OF Everson Pereira (Preseason No. 4 prospect)
The case for Pereira: There’s a decent chance Pereira will be the No. 1 prospect in the farm system at this time next year. The soon-to-be 18-year-old is loaded with tools and instincts, and, thanks to a growth spurt soon after signing, he now has pretty good power potential. Power always looks good in the Prospect Watch. Pereira has high-end offensive tools with a chance to really fill up the stat sheet. Hit for average, hit for power, get on base, the works.
The case against Pereira: Despite those tools, Pereira had an underwhelming statistical season in the rookie ball last year, hitting .263/.322/.389 (88 wRC+) with three homers and a 32.8% strikeout rate. The athleticism and innate hitting ability have not yet translated to on-field production in his brief pro career. And, similar to Cabello, there’s a chance Pereira will begin the season back in Extended Spring Training only because he’s so young (17!). Extended Spring Training means no stats to track for a few weeks, and that’s lame.
RHP Clarke Schmidt (Preseason No. 12 prospect)
The case for Schmidt: Schmidt, a first round pick two years ago, completed his Tommy John surgery rehab and pitched well during his pro debut last year, posting a 3.09 ERA (2.61 FIP) with 33.0% strikeouts in an admittedly tiny sample in the lower levels. Most importantly, Schmidt’s stuff reportedly rebounded nicely post-surgery, putting him in position to have a breakout season in 2018. He’s healthy and the Yankees are set to turn him loose in 2019.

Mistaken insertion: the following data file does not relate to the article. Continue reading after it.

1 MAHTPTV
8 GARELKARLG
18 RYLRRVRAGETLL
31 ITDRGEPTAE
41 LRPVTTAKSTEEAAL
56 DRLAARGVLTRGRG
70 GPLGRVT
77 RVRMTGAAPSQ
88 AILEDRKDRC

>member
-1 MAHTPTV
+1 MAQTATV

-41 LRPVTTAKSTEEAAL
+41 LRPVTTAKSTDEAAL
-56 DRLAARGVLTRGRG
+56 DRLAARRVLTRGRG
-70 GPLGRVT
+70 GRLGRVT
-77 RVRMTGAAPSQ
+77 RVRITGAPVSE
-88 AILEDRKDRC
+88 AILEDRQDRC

The case against Schmidt: Tommy John surgery is not Schmidt’s only injury as a pro. His season ended prematurely last year due to an oblique issue, so we don’t know whether he can make it through a full season healthy. Unlike most 23-year-old pitching prospects, we have no idea what sorta numbers Schmidt might put up when healthy. For all intents and purposes, he is a complete unknown. Consider him a blind roll of the dice with the Prospect Watch.
C Anthony Seigler (Preseason No. 3 prospect)